Rolling with Rivers

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SAN DIEGO – When Philip Rivers showed up in the Chargers’ weight room on Monday, his teammates noticed something different about his demeanor. He already was wearing his game face, proclaiming himself ready for the Patriots.

“I was thinking to myself, “We’ve got a long way to go. We’ve got six days to go, Philip,’ ” star running back LaDainian Tomlinson said. “He’s excited to be in his first playoff game. . . . We’ve got to remind him that a fast horse runs fast, but it doesn’t run long.”

Rivers’ behavior – and his performance – will be one of the keys in today’s AFC divisional playoff game at Qualcomm Stadium. The Chargers, coming off an opening-round bye, appear to be a Super Bowl-ready team, but they will head into the crucible of the postseason with a first-year starter at quarterback.

His lack of playoff experience is highlighted because of the quarterback on the visitors’ sideline – Tom Brady, who has three Super Bowl rings and an 11-1 postseason record. For Rivers, who acknowledged he hasn’t been in a playoff-type game since high school, this is like competing against Einstein at a science fair.

“I have no reservations whatsoever,” said Chargers coach Marty Schottenheimer, pointing to Rivers’ fourth-quarter statistics (a 116.6 passer rating) as evidence that he can handle pressure. After two seasons as Drew Brees’ understudy, Rivers ascended to the starting job and led the Chargers to a league-best 14-2 record. He encountered a couple of hiccups late in the season, but they never really affected the team because all he had to do was hand the ball to Tomlinson, the NFL’s MVP.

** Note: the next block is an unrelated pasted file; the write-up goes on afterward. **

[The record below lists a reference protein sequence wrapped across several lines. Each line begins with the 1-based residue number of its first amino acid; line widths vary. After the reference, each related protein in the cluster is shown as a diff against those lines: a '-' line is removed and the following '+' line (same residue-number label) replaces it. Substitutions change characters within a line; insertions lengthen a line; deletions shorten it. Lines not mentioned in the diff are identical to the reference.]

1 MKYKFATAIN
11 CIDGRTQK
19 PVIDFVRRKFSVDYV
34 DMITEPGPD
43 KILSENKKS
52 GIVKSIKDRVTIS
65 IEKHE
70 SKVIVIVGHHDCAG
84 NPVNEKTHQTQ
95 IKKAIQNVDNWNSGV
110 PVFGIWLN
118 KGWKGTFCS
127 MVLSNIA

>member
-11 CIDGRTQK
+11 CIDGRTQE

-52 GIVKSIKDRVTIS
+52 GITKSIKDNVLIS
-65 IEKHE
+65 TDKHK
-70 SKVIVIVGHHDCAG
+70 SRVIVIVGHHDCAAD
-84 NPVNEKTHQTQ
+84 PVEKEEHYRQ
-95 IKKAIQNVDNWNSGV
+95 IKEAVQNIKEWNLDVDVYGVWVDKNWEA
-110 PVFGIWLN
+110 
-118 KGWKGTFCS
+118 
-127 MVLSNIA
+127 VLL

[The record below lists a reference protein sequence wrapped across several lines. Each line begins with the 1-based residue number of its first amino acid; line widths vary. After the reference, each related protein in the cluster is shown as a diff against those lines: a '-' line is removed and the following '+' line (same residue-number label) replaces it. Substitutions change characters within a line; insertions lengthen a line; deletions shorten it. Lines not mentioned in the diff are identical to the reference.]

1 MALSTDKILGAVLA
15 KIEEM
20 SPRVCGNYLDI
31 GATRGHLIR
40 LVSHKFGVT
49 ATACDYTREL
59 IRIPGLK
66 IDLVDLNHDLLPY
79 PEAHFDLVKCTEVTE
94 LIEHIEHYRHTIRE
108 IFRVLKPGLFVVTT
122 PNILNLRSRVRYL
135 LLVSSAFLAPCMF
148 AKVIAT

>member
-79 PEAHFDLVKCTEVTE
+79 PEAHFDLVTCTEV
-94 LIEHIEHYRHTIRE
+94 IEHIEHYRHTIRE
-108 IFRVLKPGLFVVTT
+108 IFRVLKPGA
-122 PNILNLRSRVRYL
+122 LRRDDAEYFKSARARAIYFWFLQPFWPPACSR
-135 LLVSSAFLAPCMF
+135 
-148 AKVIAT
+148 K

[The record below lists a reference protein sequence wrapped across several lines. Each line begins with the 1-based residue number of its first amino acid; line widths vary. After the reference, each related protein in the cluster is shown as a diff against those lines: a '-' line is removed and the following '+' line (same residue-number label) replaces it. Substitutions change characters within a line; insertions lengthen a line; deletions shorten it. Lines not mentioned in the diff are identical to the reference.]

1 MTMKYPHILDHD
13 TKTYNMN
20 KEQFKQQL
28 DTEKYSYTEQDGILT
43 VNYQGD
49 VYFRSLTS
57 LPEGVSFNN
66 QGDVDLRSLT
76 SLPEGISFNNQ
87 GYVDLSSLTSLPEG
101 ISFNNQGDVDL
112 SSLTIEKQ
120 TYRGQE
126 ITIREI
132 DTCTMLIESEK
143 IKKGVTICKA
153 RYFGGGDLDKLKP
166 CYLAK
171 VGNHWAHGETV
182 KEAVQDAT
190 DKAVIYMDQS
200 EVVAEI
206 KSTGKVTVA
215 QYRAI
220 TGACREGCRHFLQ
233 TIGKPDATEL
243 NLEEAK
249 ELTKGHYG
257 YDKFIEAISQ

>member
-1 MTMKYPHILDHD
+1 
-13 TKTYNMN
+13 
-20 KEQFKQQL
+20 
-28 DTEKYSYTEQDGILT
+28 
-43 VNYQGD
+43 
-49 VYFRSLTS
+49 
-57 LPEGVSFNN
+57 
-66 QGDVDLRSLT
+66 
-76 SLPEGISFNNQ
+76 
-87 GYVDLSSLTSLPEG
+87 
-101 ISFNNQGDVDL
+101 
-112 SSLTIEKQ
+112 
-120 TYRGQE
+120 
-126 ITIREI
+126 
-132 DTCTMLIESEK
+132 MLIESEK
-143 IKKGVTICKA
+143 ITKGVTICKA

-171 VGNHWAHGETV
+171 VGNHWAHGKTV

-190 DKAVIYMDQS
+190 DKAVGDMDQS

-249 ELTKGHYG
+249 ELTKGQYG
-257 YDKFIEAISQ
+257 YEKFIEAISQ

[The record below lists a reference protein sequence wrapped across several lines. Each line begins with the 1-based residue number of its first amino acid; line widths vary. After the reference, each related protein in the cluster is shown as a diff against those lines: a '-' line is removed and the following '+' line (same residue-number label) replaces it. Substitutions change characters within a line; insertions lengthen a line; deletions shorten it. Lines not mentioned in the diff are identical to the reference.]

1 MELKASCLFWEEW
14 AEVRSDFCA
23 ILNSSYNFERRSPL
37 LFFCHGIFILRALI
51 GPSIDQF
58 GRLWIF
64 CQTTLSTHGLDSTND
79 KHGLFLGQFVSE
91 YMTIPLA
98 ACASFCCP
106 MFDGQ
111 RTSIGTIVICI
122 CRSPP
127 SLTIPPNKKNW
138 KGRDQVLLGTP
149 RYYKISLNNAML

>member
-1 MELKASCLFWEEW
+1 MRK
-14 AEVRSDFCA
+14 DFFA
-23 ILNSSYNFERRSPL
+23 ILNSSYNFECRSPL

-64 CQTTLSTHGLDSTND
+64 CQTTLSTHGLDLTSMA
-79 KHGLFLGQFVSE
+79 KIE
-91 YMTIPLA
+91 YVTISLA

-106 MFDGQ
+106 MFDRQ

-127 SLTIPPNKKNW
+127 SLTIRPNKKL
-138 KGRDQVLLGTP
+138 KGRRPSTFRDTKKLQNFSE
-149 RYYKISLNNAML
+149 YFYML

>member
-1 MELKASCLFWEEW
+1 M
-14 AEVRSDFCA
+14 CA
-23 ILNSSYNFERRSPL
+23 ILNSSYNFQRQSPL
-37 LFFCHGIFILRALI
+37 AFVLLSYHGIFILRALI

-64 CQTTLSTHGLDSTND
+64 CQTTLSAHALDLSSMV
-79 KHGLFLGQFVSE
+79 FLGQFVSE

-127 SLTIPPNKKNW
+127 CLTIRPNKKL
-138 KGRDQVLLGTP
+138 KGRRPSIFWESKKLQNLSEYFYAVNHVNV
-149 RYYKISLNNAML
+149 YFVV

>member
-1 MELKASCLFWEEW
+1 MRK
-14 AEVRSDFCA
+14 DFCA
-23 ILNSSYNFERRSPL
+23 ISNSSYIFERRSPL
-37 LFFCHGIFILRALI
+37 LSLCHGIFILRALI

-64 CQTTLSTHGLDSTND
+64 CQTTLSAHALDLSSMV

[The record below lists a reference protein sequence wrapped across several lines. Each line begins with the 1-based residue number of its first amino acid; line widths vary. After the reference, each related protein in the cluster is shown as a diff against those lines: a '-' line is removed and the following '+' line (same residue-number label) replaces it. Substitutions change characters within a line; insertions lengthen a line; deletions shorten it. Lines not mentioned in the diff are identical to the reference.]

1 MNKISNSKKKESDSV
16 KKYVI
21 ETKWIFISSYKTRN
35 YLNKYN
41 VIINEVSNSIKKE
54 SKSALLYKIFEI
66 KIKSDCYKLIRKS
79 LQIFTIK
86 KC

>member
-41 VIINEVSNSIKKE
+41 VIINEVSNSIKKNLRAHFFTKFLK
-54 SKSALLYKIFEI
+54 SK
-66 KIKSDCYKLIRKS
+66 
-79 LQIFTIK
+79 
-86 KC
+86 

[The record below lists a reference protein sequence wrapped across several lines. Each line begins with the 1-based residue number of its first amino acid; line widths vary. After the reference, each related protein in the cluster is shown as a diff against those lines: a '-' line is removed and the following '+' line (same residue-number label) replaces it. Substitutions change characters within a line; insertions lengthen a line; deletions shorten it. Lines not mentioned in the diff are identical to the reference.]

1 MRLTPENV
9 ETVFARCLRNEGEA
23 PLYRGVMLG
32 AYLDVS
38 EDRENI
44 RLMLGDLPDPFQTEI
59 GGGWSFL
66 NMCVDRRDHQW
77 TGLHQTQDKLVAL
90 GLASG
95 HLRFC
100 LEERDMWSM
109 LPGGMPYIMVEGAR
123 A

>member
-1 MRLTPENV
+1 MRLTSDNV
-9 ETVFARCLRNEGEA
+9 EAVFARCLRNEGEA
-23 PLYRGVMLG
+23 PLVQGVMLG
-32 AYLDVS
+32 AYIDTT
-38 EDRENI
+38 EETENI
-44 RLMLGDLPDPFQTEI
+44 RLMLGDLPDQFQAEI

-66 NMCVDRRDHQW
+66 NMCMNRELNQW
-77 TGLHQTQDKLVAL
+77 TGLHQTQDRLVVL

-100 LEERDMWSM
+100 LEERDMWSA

This is different. Rivers will be facing a defense known for its ability to dismantle quarterbacks, especially inexperienced ones.

Two years ago, then-rookie Ben Roethlisberger led the Steelers to 15 straight wins before imploding against the Patriots in the AFC Championship Game.

Presumably, the Patriots’ game plan will be to focus on Tomlinson, daring Rivers to beat them through the air. Rivers’ attitude? Bring it on.

“I would imagine that was the game plan of all 16 opponents,” he said.

Legends are made in January. In his playoff debut, after the 2001 season, Brady was nearly flawless in blizzard conditions, beating the Raiders. Asked how he felt going into that game, Brady replied, “Cold.” Maybe that explained the ice water in his veins. Now the pressure is on Rivers, whose sideline tantrum last month during a poor game against the Chiefs showed that emotions can get the best of him. Tomlinson, in a candid moment, admitted it’s a question.

“I’m not sure what to expect from him,” Tomlinson said. “He’s excited . . . but some part of being a quarterback, you keep that even keel of not getting too excited.”



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AP-NY-01-13-07 1442EST

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